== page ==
Once I started thinking about building my diffuser panels to snap together without fasteners, I started thinking about designing other parts of Glow Flow for tool-less construction. It is appealing to be able to perform field repairs without requiring access to a tool box. I’ve done a few other projects with this kind of thinking in mind, like the panning camera base for my Supercon 2017 badge hack. But as I started incorporating aluminum extrusions for my projects (Luggable PC both Mark I and II, and Sawppy rover) I had to use fasteners for those larger and heavier projects.
In terms of size and weight, Glow Flow sat in between those extremes, so would be a fun new frontier to explore tool-less snap together construction. The project did not start with that in mind, so my central LED cylinder core was printed with holes for M3 screws. But that is no barrier, as the cylinder was always intended to allow exploring different end pieces top and bottom without having to reprint the large core cylinder, a flexibility that I shall now take advantage of because there’s little to lose.
My current top and bottom end pieces were designed to support a USB power bank, which could not deliver enough power to run the 300 LEDs at full power. So it was never intended to be the permanent solution and those pieces were slated to be replaced eventually. I would have to find another home for the Pixelblaze circuit board, but that is a minor thing.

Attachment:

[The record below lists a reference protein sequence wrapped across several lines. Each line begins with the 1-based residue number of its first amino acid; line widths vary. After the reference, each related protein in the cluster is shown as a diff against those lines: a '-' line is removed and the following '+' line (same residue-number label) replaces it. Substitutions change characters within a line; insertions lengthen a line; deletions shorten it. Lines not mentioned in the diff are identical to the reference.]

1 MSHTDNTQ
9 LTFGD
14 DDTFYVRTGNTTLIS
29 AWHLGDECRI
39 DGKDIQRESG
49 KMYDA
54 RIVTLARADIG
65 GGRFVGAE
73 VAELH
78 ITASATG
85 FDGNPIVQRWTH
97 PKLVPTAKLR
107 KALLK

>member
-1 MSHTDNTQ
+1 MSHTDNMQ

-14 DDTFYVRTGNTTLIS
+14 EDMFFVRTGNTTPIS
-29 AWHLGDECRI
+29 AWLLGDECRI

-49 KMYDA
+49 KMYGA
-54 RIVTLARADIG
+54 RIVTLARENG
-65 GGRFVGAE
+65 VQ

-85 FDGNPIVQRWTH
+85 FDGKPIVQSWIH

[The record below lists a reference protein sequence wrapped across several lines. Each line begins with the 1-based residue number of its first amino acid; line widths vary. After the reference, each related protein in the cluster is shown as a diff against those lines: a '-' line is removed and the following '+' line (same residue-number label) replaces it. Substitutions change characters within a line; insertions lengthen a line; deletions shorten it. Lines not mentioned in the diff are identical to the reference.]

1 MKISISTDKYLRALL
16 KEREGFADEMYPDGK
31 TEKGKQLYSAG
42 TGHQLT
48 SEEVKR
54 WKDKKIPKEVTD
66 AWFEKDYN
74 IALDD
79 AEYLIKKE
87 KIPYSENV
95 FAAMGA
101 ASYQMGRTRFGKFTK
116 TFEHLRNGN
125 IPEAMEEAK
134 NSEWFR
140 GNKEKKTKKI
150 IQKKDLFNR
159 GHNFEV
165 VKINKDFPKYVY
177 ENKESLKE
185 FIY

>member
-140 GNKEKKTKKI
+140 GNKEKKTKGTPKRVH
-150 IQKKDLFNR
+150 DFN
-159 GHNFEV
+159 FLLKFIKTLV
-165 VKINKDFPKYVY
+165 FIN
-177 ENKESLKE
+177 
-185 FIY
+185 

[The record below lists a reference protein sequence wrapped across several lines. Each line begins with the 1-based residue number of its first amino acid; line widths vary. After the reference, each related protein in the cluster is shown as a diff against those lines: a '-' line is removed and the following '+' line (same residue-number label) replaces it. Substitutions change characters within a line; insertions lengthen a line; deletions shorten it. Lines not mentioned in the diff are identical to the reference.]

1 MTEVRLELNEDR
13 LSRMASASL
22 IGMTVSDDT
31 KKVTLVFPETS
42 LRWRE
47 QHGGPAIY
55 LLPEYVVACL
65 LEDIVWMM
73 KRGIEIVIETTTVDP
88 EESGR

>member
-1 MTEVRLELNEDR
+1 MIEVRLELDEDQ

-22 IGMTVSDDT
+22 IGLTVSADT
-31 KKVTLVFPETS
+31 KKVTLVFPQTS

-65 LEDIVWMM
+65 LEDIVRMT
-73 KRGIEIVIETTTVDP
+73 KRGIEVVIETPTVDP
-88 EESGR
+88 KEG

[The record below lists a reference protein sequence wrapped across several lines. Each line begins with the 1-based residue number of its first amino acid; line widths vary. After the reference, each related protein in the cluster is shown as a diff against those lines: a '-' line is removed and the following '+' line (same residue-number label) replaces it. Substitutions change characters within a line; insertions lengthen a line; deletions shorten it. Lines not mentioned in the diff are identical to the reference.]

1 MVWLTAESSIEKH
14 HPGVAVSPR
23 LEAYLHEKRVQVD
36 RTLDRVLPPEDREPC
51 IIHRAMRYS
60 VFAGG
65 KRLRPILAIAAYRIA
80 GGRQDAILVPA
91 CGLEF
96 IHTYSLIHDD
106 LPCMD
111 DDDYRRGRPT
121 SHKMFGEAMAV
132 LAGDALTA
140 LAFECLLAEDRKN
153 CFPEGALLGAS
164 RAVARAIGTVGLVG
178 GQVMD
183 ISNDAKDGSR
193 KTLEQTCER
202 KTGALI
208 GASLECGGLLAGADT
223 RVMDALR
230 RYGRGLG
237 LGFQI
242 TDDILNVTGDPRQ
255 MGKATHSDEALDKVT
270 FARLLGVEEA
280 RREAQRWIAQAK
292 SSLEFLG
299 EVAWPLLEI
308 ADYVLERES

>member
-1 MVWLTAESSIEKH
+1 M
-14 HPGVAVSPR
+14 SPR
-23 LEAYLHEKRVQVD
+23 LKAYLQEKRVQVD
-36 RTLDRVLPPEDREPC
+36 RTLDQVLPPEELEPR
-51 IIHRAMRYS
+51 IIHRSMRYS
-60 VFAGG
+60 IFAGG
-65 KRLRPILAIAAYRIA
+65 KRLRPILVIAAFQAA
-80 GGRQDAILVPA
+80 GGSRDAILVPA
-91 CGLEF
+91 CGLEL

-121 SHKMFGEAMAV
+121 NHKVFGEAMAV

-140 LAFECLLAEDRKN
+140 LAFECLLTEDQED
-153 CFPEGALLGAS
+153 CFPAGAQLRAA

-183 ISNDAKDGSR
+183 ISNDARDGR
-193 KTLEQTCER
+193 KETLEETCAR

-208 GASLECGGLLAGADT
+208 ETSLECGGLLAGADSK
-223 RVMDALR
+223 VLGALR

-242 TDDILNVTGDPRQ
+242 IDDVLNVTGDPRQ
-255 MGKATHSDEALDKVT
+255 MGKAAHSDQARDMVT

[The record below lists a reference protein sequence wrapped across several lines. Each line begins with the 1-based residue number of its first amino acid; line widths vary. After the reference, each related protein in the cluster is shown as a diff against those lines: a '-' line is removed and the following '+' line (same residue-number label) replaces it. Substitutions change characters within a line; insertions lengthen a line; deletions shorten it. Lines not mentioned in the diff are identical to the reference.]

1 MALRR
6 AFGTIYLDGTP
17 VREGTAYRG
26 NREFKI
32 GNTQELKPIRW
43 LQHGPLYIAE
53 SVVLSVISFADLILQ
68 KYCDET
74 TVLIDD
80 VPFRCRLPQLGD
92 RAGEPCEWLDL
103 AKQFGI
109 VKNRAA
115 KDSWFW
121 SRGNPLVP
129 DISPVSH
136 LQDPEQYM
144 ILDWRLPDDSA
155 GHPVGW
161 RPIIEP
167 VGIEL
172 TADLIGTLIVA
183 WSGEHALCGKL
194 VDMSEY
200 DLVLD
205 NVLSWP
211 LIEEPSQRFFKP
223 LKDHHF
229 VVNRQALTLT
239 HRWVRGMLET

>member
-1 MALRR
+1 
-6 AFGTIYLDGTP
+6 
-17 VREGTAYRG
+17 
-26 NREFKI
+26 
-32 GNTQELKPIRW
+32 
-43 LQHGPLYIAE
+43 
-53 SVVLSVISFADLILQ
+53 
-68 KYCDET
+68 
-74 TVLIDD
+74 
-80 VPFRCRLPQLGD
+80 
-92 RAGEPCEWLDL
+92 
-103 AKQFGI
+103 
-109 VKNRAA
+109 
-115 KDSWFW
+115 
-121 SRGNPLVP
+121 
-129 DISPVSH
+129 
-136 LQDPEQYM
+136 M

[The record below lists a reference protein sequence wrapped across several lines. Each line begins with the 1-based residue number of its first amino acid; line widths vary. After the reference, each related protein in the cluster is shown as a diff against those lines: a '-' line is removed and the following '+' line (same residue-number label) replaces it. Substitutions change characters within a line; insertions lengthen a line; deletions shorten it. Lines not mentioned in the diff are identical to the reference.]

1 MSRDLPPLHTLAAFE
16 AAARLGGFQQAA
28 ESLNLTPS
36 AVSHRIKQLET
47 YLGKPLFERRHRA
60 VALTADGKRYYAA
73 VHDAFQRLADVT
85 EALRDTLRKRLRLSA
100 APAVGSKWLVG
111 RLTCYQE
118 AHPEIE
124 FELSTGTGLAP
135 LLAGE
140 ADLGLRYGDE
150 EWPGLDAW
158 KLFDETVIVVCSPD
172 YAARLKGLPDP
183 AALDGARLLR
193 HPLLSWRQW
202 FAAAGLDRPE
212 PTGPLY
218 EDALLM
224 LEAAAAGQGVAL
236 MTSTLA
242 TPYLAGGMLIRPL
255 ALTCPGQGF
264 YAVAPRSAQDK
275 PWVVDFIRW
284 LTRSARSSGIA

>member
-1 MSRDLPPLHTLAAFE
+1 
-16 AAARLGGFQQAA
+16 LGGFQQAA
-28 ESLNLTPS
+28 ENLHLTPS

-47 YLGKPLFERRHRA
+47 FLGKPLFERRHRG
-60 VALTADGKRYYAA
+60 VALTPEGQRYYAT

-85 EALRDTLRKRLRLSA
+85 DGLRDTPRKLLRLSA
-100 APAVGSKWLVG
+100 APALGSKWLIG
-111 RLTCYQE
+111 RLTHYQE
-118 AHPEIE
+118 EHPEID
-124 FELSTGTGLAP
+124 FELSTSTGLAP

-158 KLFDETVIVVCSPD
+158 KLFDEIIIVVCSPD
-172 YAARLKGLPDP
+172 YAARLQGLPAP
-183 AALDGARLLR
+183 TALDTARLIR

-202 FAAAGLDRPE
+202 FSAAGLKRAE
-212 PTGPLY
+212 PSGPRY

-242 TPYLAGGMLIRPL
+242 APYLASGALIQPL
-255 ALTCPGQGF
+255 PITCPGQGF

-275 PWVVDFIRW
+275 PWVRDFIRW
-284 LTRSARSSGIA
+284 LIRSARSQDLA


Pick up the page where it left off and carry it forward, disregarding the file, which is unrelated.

Replacement top and bottom end pieces were drawn up and printed, each with a central groove for modules to grip on to. They are fastened to the core cylinder using its existing provision of M3 screws but, if all goes well, there would be very few other fasteners on Glow Flow.
With removal of the USB battery bank, Glow Flow is no longer portable and is tied to my bench power supply until a new power solution is online. That is a problem to be solved later. In the near term, attention returns to the LED diffusers which had awakened my interest in designing for snap-together construction.